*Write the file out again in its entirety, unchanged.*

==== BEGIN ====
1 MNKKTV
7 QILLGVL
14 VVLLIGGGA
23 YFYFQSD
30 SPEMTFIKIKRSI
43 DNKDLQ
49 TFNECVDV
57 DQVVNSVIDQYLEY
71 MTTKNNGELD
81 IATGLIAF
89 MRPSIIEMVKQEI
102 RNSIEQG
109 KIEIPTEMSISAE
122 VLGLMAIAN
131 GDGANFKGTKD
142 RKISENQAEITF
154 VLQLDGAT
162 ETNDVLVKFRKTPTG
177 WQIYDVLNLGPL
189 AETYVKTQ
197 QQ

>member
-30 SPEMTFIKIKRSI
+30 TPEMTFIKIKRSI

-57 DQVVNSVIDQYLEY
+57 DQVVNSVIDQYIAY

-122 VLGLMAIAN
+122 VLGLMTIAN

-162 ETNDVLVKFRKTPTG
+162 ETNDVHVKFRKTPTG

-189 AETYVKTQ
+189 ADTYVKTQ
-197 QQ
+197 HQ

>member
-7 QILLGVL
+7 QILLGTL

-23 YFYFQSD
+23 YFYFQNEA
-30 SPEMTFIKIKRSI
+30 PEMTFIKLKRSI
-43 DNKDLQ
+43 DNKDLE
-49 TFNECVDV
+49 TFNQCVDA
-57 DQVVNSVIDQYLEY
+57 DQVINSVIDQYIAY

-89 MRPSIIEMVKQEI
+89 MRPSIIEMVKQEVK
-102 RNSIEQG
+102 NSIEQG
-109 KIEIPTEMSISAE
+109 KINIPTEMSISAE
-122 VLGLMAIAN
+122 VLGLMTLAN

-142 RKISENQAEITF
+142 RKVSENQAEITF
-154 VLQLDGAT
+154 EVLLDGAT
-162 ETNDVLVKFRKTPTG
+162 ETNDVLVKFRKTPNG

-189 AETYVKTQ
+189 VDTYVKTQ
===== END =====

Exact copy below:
1 MNKKTV
7 QILLGVL
14 VVLLIGGGA
23 YFYFQSD
30 SPEMTFIKIKRSI
43 DNKDLQ
49 TFNECVDV
57 DQVVNSVIDQYLEY
71 MTTKNNGELD
81 IATGLIAF
89 MRPSIIEMVKQEI
102 RNSIEQG
109 KIEIPTEMSISAE
122 VLGLMAIAN
131 GDGANFKGTKD
142 RKISENQAEITF
154 VLQLDGAT
162 ETNDVLVKFRKTPTG
177 WQIYDVLNLGPL
189 AETYVKTQ
197 QQ

>member
-30 SPEMTFIKIKRSI
+30 TPEMTFIKIKRSI

-57 DQVVNSVIDQYLEY
+57 DQVVNSVIDQYIAY

-122 VLGLMAIAN
+122 VLGLMTIAN

-162 ETNDVLVKFRKTPTG
+162 ETNDVHVKFRKTPTG

-189 AETYVKTQ
+189 ADTYVKTQ
-197 QQ
+197 HQ

>member
-7 QILLGVL
+7 QILLGTL

-23 YFYFQSD
+23 YFYFQNEA
-30 SPEMTFIKIKRSI
+30 PEMTFIKLKRSI
-43 DNKDLQ
+43 DNKDLE
-49 TFNECVDV
+49 TFNQCVDA
-57 DQVVNSVIDQYLEY
+57 DQVINSVIDQYIAY

-89 MRPSIIEMVKQEI
+89 MRPSIIEMVKQEVK
-102 RNSIEQG
+102 NSIEQG
-109 KIEIPTEMSISAE
+109 KINIPTEMSISAE
-122 VLGLMAIAN
+122 VLGLMTLAN

-142 RKISENQAEITF
+142 RKVSENQAEITF
-154 VLQLDGAT
+154 EVLLDGAT
-162 ETNDVLVKFRKTPTG
+162 ETNDVLVKFRKTPNG

-189 AETYVKTQ
+189 VDTYVKTQ